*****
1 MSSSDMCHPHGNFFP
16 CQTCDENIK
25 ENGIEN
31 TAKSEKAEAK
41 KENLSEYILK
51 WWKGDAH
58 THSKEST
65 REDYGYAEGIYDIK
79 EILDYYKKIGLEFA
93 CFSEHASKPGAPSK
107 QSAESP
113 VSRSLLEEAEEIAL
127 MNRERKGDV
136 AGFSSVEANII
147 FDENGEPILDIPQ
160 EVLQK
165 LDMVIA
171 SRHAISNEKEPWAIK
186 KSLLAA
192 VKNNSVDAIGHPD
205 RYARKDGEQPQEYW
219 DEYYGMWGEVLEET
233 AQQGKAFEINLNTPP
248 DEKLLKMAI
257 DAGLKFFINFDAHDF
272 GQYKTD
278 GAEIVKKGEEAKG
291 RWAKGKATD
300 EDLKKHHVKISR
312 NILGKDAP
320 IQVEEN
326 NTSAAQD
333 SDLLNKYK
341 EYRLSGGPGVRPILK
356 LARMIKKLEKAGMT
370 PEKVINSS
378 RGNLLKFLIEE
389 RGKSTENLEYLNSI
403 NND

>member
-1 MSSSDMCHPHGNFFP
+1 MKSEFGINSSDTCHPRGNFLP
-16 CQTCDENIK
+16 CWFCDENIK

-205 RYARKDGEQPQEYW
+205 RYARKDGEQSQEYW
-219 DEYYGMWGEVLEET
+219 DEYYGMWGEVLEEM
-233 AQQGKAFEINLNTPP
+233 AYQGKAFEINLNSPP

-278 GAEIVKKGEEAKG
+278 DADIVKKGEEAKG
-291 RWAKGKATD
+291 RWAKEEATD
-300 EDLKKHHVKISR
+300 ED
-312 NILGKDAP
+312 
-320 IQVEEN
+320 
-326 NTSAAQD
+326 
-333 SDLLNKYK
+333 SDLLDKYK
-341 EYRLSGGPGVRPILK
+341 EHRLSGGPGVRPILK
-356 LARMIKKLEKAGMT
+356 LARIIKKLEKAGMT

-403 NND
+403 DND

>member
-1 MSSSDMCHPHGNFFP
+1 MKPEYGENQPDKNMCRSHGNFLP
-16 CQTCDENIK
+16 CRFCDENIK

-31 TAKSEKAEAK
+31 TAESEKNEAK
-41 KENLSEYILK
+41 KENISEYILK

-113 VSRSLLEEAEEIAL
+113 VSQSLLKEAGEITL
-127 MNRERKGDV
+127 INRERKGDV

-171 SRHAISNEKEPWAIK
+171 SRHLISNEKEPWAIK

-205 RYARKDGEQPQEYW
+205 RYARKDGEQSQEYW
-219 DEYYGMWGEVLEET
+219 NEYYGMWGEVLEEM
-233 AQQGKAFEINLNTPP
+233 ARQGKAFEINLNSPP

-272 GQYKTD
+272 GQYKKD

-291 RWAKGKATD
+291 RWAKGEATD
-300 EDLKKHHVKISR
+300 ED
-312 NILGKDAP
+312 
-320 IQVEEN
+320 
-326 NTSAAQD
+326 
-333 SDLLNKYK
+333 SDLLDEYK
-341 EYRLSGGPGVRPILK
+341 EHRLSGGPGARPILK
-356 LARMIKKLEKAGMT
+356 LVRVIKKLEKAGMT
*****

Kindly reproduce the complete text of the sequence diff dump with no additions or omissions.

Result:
1 MSSSDMCHPHGNFFP
16 CQTCDENIK
25 ENGIEN
31 TAKSEKAEAK
41 KENLSEYILK
51 WWKGDAH
58 THSKEST
65 REDYGYAEGIYDIK
79 EILDYYKKIGLEFA
93 CFSEHASKPGAPSK
107 QSAESP
113 VSRSLLEEAEEIAL
127 MNRERKGDV
136 AGFSSVEANII
147 FDENGEPILDIPQ
160 EVLQK
165 LDMVIA
171 SRHAISNEKEPWAIK
186 KSLLAA
192 VKNNSVDAIGHPD
205 RYARKDGEQPQEYW
219 DEYYGMWGEVLEET
233 AQQGKAFEINLNTPP
248 DEKLLKMAI
257 DAGLKFFINFDAHDF
272 GQYKTD
278 GAEIVKKGEEAKG
291 RWAKGKATD
300 EDLKKHHVKISR
312 NILGKDAP
320 IQVEEN
326 NTSAAQD
333 SDLLNKYK
341 EYRLSGGPGVRPILK
356 LARMIKKLEKAGMT
370 PEKVINSS
378 RGNLLKFLIEE
389 RGKSTENLEYLNSI
403 NND

>member
-1 MSSSDMCHPHGNFFP
+1 MKSEFGINSSDTCHPRGNFLP
-16 CQTCDENIK
+16 CWFCDENIK

-205 RYARKDGEQPQEYW
+205 RYARKDGEQSQEYW
-219 DEYYGMWGEVLEET
+219 DEYYGMWGEVLEEM
-233 AQQGKAFEINLNTPP
+233 AYQGKAFEINLNSPP

-278 GAEIVKKGEEAKG
+278 DADIVKKGEEAKG
-291 RWAKGKATD
+291 RWAKEEATD
-300 EDLKKHHVKISR
+300 ED
-312 NILGKDAP
+312 
-320 IQVEEN
+320 
-326 NTSAAQD
+326 
-333 SDLLNKYK
+333 SDLLDKYK
-341 EYRLSGGPGVRPILK
+341 EHRLSGGPGVRPILK
-356 LARMIKKLEKAGMT
+356 LARIIKKLEKAGMT

-403 NND
+403 DND

>member
-1 MSSSDMCHPHGNFFP
+1 MKPEYGENQPDKNMCRSHGNFLP
-16 CQTCDENIK
+16 CRFCDENIK

-31 TAKSEKAEAK
+31 TAESEKNEAK
-41 KENLSEYILK
+41 KENISEYILK

-113 VSRSLLEEAEEIAL
+113 VSQSLLKEAGEITL
-127 MNRERKGDV
+127 INRERKGDV

-171 SRHAISNEKEPWAIK
+171 SRHLISNEKEPWAIK

-205 RYARKDGEQPQEYW
+205 RYARKDGEQSQEYW
-219 DEYYGMWGEVLEET
+219 NEYYGMWGEVLEEM
-233 AQQGKAFEINLNTPP
+233 ARQGKAFEINLNSPP

-272 GQYKTD
+272 GQYKKD

-291 RWAKGKATD
+291 RWAKGEATD
-300 EDLKKHHVKISR
+300 ED
-312 NILGKDAP
+312 
-320 IQVEEN
+320 
-326 NTSAAQD
+326 
-333 SDLLNKYK
+333 SDLLDEYK
-341 EYRLSGGPGVRPILK
+341 EHRLSGGPGARPILK
-356 LARMIKKLEKAGMT
+356 LVRVIKKLEKAGMT